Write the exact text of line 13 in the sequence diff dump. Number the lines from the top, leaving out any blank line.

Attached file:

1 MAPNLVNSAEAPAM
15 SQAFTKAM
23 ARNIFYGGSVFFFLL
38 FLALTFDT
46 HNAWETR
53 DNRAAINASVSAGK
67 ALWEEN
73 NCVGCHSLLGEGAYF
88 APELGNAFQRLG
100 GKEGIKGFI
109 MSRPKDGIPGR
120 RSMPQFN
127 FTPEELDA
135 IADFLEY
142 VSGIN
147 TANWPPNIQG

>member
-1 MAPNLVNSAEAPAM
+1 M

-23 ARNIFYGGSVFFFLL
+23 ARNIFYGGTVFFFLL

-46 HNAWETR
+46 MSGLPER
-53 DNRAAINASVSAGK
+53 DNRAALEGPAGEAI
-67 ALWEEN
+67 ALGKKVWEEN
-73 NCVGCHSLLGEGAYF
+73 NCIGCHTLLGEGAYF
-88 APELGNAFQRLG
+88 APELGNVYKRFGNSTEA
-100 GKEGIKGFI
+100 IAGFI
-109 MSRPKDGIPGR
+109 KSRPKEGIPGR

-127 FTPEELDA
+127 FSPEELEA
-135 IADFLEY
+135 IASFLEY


127 FTPEELDA